I just unsubscribed from Barack Obama's mailing list. In doing so, there was an optional field asking why one was choosing to unsubscribe. I kept it to the point: "I no longer support your campaign."

In all honesty, I stopped supporting Obama's campaign quite a while ago. His tactics for gaining support and winning became anathema to my personal values and what I expect from a Democratic candidate. If you recall, there was a time when I would have been willing to support Barack Obama as the Democratic nominee, despite the fact that he was far from my first choice. Now, I simply can not support him - and I doubt he can, or even wants my support anyhow. I'm not part of the "new" Democratic Party. Sorry kids, I like my old classical liberalism tied to FDR and JFK - this new flavour just doesn't taste right to me.

So, let's play with the numbers, shall we? With all of the primaries and caucuses wrapped up, here are the spoils of war:

Popular VotePledged Delegates
Hillary Clinton17,785,009 (50.43%)1639.5 (48.14%)
Barack Obama17,479,990 (49.57%)1766.5 (51.86%)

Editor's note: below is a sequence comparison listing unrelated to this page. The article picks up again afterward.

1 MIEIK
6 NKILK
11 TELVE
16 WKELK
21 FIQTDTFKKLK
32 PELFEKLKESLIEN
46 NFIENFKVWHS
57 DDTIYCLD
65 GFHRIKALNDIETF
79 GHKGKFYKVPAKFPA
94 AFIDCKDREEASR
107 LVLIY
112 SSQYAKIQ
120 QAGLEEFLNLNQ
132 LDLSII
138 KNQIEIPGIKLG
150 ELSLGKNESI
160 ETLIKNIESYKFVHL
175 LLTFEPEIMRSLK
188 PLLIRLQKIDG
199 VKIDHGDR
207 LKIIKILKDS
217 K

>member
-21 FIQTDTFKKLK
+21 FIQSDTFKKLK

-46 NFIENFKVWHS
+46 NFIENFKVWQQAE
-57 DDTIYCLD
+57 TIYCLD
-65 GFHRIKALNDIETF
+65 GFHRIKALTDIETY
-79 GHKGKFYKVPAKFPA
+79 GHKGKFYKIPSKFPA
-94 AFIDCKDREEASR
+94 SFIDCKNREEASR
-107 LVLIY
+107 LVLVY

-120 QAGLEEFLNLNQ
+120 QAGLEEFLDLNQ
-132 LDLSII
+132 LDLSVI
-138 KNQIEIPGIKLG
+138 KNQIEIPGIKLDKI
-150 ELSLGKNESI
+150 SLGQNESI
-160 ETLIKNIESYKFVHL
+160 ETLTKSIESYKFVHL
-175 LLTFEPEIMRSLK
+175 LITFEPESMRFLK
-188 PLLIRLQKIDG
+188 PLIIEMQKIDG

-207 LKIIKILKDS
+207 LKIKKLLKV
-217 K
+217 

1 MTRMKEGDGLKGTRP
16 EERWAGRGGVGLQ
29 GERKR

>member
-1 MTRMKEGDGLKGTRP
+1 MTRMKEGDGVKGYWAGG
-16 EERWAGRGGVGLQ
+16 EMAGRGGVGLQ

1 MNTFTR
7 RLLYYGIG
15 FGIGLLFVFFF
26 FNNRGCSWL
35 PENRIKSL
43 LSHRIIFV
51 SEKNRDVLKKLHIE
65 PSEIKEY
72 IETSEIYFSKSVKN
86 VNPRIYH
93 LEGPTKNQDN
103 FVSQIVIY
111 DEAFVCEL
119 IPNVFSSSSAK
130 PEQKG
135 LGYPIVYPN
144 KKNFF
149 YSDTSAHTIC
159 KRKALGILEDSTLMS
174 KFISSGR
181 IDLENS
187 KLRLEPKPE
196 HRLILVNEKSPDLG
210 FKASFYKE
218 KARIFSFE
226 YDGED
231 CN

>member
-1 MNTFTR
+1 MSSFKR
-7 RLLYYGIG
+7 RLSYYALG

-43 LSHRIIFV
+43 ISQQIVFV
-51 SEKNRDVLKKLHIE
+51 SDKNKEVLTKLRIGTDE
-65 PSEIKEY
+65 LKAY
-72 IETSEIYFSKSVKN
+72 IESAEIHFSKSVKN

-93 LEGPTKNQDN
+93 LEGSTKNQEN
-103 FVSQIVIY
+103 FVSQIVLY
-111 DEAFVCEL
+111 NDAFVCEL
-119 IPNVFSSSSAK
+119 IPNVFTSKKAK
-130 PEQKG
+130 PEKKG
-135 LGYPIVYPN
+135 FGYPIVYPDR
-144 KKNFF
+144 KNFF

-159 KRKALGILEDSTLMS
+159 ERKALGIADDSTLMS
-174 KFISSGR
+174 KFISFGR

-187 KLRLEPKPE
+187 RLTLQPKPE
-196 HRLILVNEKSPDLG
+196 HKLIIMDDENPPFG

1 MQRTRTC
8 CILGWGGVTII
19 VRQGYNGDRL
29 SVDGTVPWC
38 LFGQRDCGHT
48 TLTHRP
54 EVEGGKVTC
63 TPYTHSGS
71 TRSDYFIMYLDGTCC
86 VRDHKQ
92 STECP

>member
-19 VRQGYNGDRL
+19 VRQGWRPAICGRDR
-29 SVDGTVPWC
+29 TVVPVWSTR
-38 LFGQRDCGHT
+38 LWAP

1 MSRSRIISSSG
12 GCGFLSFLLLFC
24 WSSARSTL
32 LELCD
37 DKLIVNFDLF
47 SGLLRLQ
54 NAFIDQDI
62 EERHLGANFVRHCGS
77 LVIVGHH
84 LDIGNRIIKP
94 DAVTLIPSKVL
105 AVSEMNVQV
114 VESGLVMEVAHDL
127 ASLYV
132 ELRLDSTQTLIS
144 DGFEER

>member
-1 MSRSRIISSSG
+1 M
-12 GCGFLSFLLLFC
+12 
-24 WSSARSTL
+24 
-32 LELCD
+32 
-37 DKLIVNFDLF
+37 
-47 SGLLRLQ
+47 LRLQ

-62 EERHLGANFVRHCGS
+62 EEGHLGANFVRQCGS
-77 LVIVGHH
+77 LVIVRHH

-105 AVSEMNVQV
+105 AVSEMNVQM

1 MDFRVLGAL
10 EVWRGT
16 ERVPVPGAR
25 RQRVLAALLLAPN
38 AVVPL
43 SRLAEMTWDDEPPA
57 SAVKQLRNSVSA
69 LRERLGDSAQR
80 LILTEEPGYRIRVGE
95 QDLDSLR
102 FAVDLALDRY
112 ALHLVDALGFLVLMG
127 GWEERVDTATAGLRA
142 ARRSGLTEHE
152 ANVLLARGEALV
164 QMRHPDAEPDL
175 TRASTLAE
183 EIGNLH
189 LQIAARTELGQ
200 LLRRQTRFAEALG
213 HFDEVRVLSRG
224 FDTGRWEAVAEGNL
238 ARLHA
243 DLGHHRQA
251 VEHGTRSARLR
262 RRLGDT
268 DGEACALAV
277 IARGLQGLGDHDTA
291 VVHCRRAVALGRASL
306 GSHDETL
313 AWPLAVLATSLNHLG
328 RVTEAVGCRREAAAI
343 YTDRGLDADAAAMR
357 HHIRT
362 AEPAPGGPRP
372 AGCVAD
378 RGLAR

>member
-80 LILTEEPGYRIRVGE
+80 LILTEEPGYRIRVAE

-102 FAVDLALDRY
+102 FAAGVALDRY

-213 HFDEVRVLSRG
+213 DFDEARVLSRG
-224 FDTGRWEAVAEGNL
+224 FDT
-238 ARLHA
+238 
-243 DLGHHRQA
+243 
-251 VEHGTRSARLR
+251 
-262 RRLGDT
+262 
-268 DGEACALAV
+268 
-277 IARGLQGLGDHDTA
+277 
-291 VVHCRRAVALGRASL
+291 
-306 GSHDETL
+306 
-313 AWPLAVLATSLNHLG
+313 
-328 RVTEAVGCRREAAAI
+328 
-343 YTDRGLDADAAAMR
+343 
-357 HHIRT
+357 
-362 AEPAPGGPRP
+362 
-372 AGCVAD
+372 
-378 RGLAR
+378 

Hillary Clinton wins the popular vote by less than one percentage point. By contrast, Barack Obama wins the pledged delegate count by nearly four percentage points. You'll note that I did not tabulate any totals for superdelegate endorsements, which were the metric used by Obama and the mainstream media to coronate him as the "presumptive nominee" last night. There is a good reason for this: until the votes are cast at the convention in August, superdelegate endorsements carry only a symbolic meaning (albeit, a potentially ephemeral one, as superdelegates can change their pledge at any given time up to and until the convention votes are cast). In effect, Barack Obama, the mainstream media and the Democratic National Convention are all lying: no candidate has reached the new magic pledged delegate number of 2118, ergo there is no nominee.